This term is not an unprogressive ecology. Instead, it is rather a eco-humanism, – an awareness of humans improving and being part of nature at once, when they act responsibly through reasoning and science. It does not portray nature as an out-of-touch island, but as a bridge that links us to the universe, that we are a part of; a fully astounding and mysterious universe, embracing a tiny flower, the immensity of the sea and the brightness of stars on equal terms. It is as if nature, our home, has been waiting for the right moment where our culture and progress have become sophisticated and harmless that it allows humans (by no longer being a threat) to become a part of nature again. There are three areas within this ‘Rural Renaissance’ that have furthered this new environmental awareness of getting back to nature: [a] ecotourism (experiences); [b] renewable energy (sustainability); and [c] bioproducts (slow food, health, quality of life, food sovereignty).
Language determines our way of thinking, and blinds our good judgment with prejudices and labels. In this way, the words ‘countryside’ or ‘agrarian’ sound rustic, a mixture of wild, obsolete and poor. A connotation of backwardness, dust and dirt underlies in the eyes of the sterilized (and sterile) synthetic urban growth. To those people with a romantic view, backwardness means charm, picturesqueness and bucolic, but to most people, the ones living in a developed society, merely indicates tedium, isolation and lack of comfort. These are felt as unattractive and derogative ideas, that slow the actual awareness and the idea of making the countryside into an alternative way of life down: this negative view has historically been taken on by the city and its civilized proud. City/countryside opposes in the same way as progress/backwardness does, like positive/negative. Thus, referring repeatedly to tradition or the past might pose a burden, a dead weight. For nature is acultural, oblivious of time, and may be defined by its freedom, innovation and progress, quite the opposite.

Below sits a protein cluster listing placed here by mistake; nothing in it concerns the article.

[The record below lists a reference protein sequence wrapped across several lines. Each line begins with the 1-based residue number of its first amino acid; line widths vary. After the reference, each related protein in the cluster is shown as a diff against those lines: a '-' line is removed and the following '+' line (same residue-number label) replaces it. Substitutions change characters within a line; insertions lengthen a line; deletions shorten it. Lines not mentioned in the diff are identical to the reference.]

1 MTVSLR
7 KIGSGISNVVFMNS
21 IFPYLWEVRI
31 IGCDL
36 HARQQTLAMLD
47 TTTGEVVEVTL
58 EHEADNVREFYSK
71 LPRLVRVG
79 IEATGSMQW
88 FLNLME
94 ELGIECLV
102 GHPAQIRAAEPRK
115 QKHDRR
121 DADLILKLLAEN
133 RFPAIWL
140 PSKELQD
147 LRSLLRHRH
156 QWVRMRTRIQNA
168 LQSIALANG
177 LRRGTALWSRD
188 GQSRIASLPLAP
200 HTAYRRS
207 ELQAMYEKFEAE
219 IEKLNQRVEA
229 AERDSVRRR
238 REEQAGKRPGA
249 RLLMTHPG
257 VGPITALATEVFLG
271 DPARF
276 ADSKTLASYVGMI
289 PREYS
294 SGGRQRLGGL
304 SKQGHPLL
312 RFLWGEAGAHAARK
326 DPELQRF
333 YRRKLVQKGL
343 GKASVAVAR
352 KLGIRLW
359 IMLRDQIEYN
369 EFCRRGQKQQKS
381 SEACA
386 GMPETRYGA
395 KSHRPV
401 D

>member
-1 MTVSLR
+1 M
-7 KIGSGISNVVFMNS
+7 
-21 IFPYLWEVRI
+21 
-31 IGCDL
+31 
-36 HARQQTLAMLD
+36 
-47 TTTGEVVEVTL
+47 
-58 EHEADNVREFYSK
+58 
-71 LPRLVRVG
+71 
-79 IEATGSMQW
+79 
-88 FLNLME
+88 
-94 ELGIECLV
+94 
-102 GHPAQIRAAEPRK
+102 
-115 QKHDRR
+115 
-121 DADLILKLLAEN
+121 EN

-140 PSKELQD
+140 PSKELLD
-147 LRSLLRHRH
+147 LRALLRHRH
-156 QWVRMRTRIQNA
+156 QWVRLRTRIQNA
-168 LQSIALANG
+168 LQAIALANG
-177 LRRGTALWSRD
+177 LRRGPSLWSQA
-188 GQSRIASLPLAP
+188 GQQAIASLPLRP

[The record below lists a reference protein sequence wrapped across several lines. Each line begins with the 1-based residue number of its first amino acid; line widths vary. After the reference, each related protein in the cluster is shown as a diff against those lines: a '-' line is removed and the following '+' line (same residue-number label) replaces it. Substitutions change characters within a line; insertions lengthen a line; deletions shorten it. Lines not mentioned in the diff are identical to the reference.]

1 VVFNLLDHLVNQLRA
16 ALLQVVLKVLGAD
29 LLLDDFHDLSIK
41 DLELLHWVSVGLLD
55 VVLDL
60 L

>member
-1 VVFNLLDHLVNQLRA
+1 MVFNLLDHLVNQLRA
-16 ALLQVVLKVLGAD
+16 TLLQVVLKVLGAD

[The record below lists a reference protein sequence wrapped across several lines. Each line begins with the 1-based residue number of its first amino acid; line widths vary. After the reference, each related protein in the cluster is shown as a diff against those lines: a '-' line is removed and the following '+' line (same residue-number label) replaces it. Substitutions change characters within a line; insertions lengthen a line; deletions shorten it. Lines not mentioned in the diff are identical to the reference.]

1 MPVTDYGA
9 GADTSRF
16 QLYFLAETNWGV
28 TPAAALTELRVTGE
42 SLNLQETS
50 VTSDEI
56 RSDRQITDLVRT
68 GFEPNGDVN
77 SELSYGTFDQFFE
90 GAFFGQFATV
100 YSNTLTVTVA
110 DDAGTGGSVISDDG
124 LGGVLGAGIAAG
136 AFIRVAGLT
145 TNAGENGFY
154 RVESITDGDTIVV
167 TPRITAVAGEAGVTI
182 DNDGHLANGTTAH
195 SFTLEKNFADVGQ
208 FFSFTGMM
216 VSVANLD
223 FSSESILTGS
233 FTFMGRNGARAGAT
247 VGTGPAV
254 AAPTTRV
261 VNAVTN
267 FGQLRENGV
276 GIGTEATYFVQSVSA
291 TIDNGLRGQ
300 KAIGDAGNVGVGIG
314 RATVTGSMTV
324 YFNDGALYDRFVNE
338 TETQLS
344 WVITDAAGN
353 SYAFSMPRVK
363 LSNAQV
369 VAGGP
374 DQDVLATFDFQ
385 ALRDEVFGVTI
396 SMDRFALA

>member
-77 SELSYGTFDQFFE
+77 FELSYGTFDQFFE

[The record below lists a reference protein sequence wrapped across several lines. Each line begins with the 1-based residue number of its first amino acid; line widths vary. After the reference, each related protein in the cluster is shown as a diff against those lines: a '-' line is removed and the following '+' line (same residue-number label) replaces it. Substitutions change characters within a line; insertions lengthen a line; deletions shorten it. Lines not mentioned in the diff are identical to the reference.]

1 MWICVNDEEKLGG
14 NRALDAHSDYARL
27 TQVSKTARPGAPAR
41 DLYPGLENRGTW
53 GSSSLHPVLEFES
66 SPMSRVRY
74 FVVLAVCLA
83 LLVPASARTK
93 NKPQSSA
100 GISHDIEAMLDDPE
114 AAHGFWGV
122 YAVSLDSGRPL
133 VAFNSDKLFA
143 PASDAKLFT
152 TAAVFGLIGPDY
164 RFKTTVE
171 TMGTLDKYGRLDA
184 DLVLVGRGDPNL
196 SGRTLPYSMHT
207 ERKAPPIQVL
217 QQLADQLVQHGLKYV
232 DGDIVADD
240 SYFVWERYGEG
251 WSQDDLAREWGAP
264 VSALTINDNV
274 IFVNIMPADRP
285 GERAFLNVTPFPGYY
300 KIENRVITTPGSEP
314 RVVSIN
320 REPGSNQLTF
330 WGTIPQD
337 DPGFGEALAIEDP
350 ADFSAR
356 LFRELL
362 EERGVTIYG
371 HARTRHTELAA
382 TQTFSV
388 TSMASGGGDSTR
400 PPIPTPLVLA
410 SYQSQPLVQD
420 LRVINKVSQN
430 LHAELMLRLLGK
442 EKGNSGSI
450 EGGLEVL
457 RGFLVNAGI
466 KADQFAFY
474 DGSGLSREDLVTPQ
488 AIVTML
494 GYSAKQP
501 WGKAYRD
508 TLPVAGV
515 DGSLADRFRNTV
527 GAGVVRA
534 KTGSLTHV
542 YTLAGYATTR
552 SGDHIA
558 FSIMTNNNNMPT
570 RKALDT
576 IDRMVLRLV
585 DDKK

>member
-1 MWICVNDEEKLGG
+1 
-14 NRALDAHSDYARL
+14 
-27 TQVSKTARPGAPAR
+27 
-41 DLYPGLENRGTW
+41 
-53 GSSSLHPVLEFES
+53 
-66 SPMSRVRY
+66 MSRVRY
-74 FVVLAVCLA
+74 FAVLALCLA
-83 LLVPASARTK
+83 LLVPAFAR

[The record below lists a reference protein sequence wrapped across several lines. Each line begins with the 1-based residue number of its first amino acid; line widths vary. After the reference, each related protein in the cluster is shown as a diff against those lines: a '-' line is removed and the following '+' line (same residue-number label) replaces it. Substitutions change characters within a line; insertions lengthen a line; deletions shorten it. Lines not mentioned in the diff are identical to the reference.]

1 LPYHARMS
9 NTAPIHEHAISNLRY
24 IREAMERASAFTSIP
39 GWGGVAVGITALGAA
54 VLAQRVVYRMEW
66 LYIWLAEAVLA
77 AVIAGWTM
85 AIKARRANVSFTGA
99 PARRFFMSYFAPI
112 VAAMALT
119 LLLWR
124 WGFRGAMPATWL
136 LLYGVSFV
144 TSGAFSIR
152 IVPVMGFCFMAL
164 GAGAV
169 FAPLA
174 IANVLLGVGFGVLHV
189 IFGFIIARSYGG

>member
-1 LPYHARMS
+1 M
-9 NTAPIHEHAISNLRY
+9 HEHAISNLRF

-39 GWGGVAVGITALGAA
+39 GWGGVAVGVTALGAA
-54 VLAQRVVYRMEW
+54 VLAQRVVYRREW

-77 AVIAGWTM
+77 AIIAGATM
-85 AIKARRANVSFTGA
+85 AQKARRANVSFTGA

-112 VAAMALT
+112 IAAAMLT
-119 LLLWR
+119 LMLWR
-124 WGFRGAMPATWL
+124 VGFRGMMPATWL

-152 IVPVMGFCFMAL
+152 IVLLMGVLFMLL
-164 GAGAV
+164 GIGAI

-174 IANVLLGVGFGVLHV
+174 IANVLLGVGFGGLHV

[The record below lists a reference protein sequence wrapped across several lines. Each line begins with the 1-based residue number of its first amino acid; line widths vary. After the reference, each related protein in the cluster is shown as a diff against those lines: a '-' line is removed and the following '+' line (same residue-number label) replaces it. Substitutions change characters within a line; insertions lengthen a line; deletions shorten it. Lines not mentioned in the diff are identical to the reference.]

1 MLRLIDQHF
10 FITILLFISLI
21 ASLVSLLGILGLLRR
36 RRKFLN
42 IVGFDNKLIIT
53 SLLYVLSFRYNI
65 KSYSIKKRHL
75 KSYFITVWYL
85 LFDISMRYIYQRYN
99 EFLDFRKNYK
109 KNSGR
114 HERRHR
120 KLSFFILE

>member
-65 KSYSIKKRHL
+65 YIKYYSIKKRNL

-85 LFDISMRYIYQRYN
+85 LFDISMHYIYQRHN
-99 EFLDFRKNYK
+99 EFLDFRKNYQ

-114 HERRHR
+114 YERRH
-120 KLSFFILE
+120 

The challenge lies in altering that image, emancipating nature from the cultural ties and a merely agricultural function. To that end, art and its industry (literature, cinema, TV) may help by recovering the ethical and aesthetic charisma of those ancient cultures, which are highly connected to our current interests (freedom, health, experiences, feelings, quality of life, and the surprising and mysterious gaze of science before Cosmos). Our big chance lies in the use of the new and current technologies at our disposal. Thanks to them, the myth of ‘rural isolation’ disappears and cities might be now considered noisy, decadent, dirty or sterile. There are contamination, stress, bad eating habits and population increase that contribute to disseminate the idea. Instead, the rural world becomes more productive, more civilized, up-to-date and healthier. It has been too long, that the ‘countryside’ has been related to old age and lack of culture. For a long time, rurality has been looked down at by the snobbish gaze of the cities -prisoners of themselves. Agriculture should be no longer diminished, since it is a heroic profession, and the main support of the human ecological and eating survival. The countryside opens new doors in our future by means of new technologies: in science research, architecture (e.g. permaculture, bio-construction), culture… Instead of a dirty, boring and old-fashioned rurality, it may become a healthy, dynamic, modern and youthful one.
Author: A. Pereiras, Tesouros de Galicia
Translator: Carlota de Cesero
Images: Provided by Tesouros de Galicia